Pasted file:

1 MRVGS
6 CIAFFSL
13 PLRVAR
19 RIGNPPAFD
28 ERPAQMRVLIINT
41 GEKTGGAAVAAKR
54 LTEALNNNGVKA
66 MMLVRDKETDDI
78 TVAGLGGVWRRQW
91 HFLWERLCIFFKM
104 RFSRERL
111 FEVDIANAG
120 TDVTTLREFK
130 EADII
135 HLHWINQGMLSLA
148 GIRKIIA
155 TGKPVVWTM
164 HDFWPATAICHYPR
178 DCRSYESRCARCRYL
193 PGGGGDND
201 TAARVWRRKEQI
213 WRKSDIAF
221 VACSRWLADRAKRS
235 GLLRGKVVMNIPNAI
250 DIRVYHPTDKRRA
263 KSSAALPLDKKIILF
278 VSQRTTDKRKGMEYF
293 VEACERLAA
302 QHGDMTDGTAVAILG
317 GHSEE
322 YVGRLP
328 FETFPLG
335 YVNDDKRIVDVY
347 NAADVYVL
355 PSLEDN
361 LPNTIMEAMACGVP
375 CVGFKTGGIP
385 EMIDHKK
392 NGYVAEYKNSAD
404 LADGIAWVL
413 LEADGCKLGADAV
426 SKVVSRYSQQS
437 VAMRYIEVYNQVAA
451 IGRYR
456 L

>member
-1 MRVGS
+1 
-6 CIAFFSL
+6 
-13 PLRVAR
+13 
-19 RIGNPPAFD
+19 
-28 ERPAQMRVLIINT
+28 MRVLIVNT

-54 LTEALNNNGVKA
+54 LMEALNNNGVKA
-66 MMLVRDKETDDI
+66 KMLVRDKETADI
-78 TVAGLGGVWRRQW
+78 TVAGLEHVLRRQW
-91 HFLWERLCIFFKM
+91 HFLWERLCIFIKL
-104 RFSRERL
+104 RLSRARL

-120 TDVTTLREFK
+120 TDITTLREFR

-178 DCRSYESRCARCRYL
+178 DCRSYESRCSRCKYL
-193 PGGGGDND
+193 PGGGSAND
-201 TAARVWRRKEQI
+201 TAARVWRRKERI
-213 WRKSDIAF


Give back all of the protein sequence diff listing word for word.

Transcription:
1 MRVGS
6 CIAFFSL
13 PLRVAR
19 RIGNPPAFD
28 ERPAQMRVLIINT
41 GEKTGGAAVAAKR
54 LTEALNNNGVKA
66 MMLVRDKETDDI
78 TVAGLGGVWRRQW
91 HFLWERLCIFFKM
104 RFSRERL
111 FEVDIANAG
120 TDVTTLREFK
130 EADII
135 HLHWINQGMLSLA
148 GIRKIIA
155 TGKPVVWTM
164 HDFWPATAICHYPR
178 DCRSYESRCARCRYL
193 PGGGGDND
201 TAARVWRRKEQI
213 WRKSDIAF
221 VACSRWLADRAKRS
235 GLLRGKVVMNIPNAI
250 DIRVYHPTDKRRA
263 KSSAALPLDKKIILF
278 VSQRTTDKRKGMEYF
293 VEACERLAA
302 QHGDMTDGTAVAILG
317 GHSEE
322 YVGRLP
328 FETFPLG
335 YVNDDKRIVDVY
347 NAADVYVL
355 PSLEDN
361 LPNTIMEAMACGVP
375 CVGFKTGGIP
385 EMIDHKK
392 NGYVAEYKNSAD
404 LADGIAWVL
413 LEADGCKLGADAV
426 SKVVSRYSQQS
437 VAMRYIEVYNQVAA
451 IGRYR
456 L

>member
-1 MRVGS
+1 
-6 CIAFFSL
+6 
-13 PLRVAR
+13 
-19 RIGNPPAFD
+19 
-28 ERPAQMRVLIINT
+28 MRVLIVNT

-54 LTEALNNNGVKA
+54 LMEALNNNGVKA
-66 MMLVRDKETDDI
+66 KMLVRDKETADI
-78 TVAGLGGVWRRQW
+78 TVAGLEHVLRRQW
-91 HFLWERLCIFFKM
+91 HFLWERLCIFIKL
-104 RFSRERL
+104 RLSRARL

-120 TDVTTLREFK
+120 TDITTLREFR

-178 DCRSYESRCARCRYL
+178 DCRSYESRCSRCKYL
-193 PGGGGDND
+193 PGGGSAND
-201 TAARVWRRKEQI
+201 TAARVWRRKERI
-213 WRKSDIAF